Our History

History

Rotary began as an idea more than 100 years ago. Today, Rotary flourishes worldwide with 1.2 million members in more than 200 countries and geographical areas.

Rotary History and Archives is the authority on Rotary's rich, evolving history. Located in Lincolnwood, Illinois, USA, the History and Archives team continues to update and provide access to its collection of tens of thousands of items from all over the world.

Read more at the History of The Rotary Foundation and History of Rotary International pages.


THE FOUR WAY TEST
OF THE THINGS WE THINK SAY OR DO

FIRST - IS IT THE TRUTH
SECOND - IS IT FAIR TO ALL CONCERNED
THIRD - WILL IT BUILD GOOD WILL AND BETTER FRIENDSHIPS
FOURTH - WILL IT BE BENEFICIAL TO ALL CONCERNED

Herbert J. Taylor, president, Rotary Club of Chicago, 1939-40 and Rotary International 1954-55. He lived from 1893 to 1978. During a business crisis in 1932, he wrote the "Four Way Test," shown below. It was adopted as part of Rotary International in January of 1943.
Taylor's President's Page

One of our contributor's on the "Test"

The simple and straightforward Four Way Test was written by Chicago Rotarian Herbert J Taylor in 1932. It is not necessarily a catechism but rather a purely subjective form of self-analysis. Truth is, of course, relative.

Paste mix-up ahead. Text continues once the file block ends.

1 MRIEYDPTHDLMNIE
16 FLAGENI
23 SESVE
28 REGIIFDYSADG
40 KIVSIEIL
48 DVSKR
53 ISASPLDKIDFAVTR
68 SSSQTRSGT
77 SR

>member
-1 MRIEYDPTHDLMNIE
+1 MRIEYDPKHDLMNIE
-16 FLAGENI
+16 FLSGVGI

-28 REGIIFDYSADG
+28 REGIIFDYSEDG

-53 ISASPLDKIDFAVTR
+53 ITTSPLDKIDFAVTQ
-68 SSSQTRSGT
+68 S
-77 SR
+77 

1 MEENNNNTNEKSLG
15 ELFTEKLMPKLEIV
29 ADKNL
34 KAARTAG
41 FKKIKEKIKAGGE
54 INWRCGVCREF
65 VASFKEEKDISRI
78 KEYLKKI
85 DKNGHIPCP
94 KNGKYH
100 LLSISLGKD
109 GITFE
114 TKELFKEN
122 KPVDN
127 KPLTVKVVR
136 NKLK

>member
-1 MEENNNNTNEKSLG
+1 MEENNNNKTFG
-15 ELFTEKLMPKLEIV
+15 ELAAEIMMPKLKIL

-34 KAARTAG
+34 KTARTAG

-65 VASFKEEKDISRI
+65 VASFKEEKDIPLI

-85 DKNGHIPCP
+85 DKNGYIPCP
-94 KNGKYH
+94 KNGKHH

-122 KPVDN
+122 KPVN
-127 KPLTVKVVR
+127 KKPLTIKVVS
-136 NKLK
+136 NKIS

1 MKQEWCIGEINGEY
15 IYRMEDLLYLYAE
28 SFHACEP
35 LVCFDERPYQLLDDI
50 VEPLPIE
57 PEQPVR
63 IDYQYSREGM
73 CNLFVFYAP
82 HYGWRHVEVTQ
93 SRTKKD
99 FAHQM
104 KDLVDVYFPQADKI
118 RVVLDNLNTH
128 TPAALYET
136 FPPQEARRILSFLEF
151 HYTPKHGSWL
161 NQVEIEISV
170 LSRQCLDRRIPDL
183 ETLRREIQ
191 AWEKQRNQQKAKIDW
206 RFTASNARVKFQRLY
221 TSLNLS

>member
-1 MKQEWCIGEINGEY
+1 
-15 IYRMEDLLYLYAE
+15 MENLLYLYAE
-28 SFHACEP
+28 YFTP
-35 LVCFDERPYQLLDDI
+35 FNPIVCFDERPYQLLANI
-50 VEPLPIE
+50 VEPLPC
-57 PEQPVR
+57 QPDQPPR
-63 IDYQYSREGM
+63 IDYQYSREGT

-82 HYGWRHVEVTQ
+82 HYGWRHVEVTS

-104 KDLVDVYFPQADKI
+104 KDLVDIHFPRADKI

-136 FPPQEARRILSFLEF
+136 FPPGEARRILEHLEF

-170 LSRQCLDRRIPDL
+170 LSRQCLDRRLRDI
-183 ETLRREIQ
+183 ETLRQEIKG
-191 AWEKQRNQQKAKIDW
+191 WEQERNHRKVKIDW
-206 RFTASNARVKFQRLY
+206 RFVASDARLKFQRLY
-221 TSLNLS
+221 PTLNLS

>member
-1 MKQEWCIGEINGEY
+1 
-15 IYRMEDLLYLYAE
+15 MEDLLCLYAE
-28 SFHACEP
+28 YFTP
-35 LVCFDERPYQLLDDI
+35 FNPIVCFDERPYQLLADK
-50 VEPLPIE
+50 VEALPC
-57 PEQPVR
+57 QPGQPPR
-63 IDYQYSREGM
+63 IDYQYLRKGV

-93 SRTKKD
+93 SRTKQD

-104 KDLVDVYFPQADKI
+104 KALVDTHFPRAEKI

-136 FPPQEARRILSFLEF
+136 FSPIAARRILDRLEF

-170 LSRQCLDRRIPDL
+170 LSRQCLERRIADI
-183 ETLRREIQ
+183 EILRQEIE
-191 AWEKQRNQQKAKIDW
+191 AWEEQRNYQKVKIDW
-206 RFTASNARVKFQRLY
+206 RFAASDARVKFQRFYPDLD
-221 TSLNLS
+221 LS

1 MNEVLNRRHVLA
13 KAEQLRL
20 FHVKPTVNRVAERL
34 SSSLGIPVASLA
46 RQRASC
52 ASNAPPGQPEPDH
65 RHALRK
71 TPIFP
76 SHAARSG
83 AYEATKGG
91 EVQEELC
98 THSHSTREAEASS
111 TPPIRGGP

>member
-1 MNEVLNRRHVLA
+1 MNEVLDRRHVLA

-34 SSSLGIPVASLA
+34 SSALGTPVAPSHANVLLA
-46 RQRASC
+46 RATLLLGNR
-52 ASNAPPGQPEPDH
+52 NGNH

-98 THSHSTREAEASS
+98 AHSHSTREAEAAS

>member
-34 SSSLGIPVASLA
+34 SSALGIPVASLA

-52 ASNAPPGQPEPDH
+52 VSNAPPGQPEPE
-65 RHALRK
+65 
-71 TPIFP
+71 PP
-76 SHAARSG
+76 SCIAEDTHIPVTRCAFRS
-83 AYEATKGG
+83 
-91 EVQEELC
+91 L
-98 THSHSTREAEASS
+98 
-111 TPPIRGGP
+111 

The test was primarily written for his bankrupt Club Aluminium Company in 1932. Herb actually gave up his job in ‘packaged groceries; house to house sales’ (his classification in #1 club) in order to join 250 other employees onboard the so-called “sinking ship”.
...Read the entire essay...

Herb was the third child of Frank and Nellie Taylor, born in Pickford, Michigan in 1893. The family were devout Christians and Herb was no exception. He would go on to found the Christian Workers Foundation to develop youth organizations.
After graduating with a BS degree from Northwestern University, Herb worked for the YMCA in France. In 1917, he also joined the Naval Reserve as the USA entered the Great War.
Herb married Gloria Forbich in 1919 and moved to Oklahoma. It was there that he helped found the Rotary Club of Wynnewood. He moved to Chicago in the late '20s and joined Club #1 to which he served by holding almost every office of the Club including the Presidency.

Herb gave the right to use his famous Four Way Test to Rotary International in 1942 and also gave the movement the copyright in 1954 - the year when he himself served as RI President. (1954-55) He retained the rights to use the test for himself, his Club Aluminum Company and the Christian Workers Foundation.
Calum Thomson

Predating this, was an interesting article in the 1925 June issue of The Rotarian, "We all lie like that."